Considering working on a project for a fighter I've been infatuated with
as of late which involves compiling complete frame data. I understand
how frame data is used an applied for the most part but how the data is
gathered to begin with is what I haven't fully grasped yet.
using frame-by-frame advancing tools, I can record, what I consider to
be the most basic of frame data compilation, the start up of "striking"
attacks (not too sure how to go about normal and command throws though).
However, I'm not really sure what I should be looking for or at exactly
when it comes to the subjects of: Duration, Active Frames, Frame
Advantage/Disadvantage, and Recovery.
Startup This is fairly
simple to examine: Observe the character's neutral animation, execute
attack, advance frame by frame until hit spark (or some indicator of
contact) appears. The number between the neutral starting point and
where the connection/hit lies would be considered as startup. (I can't
help but feel that there are some exceptions to this that I may be
overlooking though). *Jump Startup Not too sure how to
determine this. How does one go about finding when a character has
reached what would be considered the "airborne" state?
How is normal and command throw startup determined (especially in the case where throws start in 0F)
Total Duration Total
time it takes for character to return to neutral position after
executing an attack. This one is kind of tricky for me as I've had
mentioned to me a few times that there are, in some cases, frames where a
character may seem to have returned to the neutral state but those
frames are in fact still part of the total duration.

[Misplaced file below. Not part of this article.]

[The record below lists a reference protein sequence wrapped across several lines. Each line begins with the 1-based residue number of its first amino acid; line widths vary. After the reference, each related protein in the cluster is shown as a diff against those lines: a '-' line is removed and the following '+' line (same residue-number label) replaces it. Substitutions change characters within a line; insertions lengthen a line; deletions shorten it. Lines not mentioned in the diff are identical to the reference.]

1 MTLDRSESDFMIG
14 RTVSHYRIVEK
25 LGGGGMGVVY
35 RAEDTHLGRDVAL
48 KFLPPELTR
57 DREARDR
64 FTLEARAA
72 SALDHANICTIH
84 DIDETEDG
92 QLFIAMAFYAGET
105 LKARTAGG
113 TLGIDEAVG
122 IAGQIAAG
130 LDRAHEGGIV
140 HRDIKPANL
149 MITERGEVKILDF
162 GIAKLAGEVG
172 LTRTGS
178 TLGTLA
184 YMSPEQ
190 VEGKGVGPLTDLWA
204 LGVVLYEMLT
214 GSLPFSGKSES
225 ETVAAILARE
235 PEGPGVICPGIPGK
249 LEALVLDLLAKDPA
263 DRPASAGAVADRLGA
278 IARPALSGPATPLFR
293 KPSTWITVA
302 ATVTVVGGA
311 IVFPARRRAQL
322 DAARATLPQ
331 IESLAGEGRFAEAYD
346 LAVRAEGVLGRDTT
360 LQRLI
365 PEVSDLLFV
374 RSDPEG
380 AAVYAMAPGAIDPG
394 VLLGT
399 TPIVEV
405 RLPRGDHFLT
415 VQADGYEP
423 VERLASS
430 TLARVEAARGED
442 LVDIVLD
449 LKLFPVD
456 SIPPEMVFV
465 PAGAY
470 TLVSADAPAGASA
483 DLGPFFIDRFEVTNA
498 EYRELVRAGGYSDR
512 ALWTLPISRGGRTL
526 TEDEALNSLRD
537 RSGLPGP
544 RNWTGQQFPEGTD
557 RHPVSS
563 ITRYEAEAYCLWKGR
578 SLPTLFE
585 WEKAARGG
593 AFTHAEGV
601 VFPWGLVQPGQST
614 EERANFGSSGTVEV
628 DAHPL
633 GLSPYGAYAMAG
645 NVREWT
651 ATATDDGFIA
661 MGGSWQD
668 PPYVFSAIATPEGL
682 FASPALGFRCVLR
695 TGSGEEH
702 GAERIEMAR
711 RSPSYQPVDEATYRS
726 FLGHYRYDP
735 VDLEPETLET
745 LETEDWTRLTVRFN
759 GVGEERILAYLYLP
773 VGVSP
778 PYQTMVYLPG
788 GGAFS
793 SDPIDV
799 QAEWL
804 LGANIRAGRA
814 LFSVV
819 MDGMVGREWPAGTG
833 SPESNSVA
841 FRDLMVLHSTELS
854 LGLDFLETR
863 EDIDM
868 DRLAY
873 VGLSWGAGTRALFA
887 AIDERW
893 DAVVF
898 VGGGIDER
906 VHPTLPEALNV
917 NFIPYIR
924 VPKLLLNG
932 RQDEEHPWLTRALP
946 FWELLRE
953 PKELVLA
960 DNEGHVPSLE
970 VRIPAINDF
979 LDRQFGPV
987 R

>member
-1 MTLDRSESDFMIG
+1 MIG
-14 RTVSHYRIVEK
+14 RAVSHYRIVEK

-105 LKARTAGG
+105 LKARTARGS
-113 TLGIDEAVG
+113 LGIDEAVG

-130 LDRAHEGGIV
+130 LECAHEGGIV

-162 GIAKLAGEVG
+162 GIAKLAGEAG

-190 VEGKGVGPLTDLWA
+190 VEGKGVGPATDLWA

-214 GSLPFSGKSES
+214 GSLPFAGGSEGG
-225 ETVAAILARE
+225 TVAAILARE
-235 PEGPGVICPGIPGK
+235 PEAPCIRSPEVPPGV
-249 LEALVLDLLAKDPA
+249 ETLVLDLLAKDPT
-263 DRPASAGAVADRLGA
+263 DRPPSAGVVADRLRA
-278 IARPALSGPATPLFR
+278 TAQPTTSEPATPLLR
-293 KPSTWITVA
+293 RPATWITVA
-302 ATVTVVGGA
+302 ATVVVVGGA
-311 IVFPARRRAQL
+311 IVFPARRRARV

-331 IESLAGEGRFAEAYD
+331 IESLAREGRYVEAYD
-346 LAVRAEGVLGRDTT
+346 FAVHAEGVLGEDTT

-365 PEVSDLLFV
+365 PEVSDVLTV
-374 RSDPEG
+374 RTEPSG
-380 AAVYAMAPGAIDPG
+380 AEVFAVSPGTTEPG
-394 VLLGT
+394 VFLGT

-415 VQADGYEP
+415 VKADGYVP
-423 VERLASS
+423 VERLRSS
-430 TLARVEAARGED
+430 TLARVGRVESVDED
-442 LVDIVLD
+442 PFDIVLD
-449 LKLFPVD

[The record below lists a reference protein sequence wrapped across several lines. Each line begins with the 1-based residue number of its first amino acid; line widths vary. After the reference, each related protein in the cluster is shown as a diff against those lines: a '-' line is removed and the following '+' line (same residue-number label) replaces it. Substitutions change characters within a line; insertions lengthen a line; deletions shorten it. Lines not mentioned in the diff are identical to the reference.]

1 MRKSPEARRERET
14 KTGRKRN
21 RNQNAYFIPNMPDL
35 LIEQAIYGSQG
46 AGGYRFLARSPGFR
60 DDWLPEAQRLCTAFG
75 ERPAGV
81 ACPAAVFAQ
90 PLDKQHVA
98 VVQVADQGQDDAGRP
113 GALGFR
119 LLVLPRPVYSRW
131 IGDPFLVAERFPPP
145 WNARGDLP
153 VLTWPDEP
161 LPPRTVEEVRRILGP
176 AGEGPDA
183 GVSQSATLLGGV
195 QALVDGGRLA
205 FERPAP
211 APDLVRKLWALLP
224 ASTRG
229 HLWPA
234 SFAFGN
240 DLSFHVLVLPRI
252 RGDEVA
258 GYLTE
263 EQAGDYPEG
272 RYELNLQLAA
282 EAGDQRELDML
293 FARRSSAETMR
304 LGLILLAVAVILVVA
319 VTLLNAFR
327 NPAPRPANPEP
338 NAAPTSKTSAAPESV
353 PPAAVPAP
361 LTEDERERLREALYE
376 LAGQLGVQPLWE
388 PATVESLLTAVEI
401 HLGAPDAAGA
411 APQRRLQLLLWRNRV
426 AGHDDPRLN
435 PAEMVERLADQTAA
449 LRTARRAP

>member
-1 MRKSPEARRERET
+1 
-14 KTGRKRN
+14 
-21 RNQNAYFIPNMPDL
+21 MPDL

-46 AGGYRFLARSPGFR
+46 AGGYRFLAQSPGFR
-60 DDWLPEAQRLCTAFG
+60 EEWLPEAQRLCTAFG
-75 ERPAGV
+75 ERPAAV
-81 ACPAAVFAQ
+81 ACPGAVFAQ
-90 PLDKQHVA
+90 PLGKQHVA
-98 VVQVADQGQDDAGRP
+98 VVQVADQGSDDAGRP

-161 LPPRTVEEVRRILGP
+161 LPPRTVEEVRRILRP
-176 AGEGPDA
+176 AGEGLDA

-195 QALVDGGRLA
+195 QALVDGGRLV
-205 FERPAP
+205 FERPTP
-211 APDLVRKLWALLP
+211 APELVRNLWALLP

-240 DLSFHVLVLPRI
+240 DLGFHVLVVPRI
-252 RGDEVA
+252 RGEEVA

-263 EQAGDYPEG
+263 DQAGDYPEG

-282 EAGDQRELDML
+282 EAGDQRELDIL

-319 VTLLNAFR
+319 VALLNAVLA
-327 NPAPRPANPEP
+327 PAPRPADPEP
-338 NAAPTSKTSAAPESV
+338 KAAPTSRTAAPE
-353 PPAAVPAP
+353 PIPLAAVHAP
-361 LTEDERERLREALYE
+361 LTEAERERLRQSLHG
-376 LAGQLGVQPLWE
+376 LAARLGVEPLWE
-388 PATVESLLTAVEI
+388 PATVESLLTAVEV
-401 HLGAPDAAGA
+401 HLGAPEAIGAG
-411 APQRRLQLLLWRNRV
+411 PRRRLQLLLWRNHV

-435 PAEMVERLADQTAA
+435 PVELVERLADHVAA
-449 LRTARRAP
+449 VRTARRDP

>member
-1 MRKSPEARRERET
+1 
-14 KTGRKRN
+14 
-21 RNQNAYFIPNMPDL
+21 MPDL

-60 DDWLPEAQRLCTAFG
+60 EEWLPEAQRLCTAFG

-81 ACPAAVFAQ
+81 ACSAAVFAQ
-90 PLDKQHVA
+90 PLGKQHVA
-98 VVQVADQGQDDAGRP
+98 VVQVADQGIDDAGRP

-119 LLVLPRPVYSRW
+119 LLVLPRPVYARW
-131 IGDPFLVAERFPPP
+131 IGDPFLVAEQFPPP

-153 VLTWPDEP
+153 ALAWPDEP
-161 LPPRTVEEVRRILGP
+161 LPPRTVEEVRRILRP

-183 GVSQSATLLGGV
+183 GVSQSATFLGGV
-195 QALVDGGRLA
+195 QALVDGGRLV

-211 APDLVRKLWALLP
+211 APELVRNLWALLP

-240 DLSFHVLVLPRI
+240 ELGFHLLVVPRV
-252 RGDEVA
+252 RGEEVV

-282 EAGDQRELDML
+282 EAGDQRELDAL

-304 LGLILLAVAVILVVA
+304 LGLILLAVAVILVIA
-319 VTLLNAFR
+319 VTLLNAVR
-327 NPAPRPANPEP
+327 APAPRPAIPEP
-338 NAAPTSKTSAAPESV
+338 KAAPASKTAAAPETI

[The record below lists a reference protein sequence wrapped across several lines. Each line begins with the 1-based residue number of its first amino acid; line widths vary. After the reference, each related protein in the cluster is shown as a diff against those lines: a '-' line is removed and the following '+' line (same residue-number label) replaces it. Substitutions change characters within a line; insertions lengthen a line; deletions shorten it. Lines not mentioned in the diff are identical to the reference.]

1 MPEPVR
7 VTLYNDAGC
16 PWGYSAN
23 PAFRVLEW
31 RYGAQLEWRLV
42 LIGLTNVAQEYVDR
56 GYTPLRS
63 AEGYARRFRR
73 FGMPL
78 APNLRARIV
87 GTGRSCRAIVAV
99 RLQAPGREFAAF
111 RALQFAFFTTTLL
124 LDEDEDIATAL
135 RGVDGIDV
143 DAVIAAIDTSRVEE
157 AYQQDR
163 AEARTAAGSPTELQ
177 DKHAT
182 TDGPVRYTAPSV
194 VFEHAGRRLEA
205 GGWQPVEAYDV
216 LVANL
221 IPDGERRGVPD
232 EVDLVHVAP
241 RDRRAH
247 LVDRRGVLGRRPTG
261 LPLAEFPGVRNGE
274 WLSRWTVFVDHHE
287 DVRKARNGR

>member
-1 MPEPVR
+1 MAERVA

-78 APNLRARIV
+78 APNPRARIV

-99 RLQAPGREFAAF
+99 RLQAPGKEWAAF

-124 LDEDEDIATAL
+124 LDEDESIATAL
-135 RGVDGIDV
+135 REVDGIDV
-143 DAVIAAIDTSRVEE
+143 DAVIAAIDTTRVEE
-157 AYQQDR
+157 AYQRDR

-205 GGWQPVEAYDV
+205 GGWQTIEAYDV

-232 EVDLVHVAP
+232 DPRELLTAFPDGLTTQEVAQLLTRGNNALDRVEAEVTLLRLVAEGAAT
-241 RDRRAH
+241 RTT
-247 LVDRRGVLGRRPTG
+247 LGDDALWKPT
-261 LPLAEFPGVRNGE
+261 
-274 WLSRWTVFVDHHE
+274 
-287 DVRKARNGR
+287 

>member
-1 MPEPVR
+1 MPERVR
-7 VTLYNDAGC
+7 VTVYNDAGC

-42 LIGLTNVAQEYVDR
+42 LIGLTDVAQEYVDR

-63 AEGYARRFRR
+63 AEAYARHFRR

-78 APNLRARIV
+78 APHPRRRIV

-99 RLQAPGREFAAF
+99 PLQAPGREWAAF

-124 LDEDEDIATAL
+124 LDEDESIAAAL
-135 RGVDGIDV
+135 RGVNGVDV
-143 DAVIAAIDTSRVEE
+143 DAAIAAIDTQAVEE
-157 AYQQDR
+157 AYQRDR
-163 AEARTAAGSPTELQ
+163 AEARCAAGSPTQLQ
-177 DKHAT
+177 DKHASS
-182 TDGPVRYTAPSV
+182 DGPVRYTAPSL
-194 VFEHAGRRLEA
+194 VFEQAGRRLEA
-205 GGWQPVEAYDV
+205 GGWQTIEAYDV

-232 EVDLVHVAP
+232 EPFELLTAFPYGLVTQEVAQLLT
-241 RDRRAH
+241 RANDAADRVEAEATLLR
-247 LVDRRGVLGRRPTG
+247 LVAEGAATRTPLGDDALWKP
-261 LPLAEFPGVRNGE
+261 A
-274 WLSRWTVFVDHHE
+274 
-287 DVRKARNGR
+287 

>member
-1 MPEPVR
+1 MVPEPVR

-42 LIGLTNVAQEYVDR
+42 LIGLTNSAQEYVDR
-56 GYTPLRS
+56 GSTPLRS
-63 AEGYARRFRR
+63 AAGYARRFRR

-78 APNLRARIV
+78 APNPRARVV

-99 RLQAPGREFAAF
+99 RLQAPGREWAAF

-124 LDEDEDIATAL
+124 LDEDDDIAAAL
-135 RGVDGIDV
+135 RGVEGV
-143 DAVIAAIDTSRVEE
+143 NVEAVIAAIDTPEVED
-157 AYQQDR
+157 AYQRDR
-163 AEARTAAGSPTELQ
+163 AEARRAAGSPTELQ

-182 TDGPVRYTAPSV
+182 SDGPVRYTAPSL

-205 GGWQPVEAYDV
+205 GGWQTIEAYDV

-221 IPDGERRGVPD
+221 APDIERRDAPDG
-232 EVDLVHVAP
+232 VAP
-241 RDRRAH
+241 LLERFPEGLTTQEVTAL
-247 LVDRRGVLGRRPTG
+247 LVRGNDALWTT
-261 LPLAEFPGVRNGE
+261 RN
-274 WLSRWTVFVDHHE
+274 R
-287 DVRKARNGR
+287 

How does one confirm when a character is absolutely and fully returned to the neutral state?
Active Frames How long an attack remains in an attacking state. Fortunately, I have a hitbox viewer that displays active frames and I can easily just frame advance and count off but...
How would/should active frames be calculated without hitbox display tools?
Frame Advantage/Disadvantage One of the easiest ways to determine frame advantage (usually guarded advantage) is to have the opponent block an attack and have both (usually mirrored) characters IMMEDIATELY JUMP upon recovery. The character leaving the ground first in that situation is considered to have advantage. However, since I'm compiling data, I'd like to have numbers to work with as reference.
How are +/- frames calculated and what factors should be considered when trying to determine the numerical value of frame advantage/disadvantage? Are there other methods of calculation aside from the "1F jump" method?
Recovery How long a character takes a character to return to the neutral state after an attack has landed(?). Not really sure how to define this but the term seems to tie closely to duration and +/- frames. Maybe someone can elaborate on this before I can consider adding this to the data.
So basically, I need to know what are the best methods of use to calculate frame data with limited tools, what tools should I consider acquiring (if available) to make the process less of a headache, and whether or not there are any unconventional methods for compiling data out there that has been overlooked.
"Regardless of what they knew and could do, the 360 d-pad undid them." - Book of Rioting Soul
**Team Grain of Salt** 7/11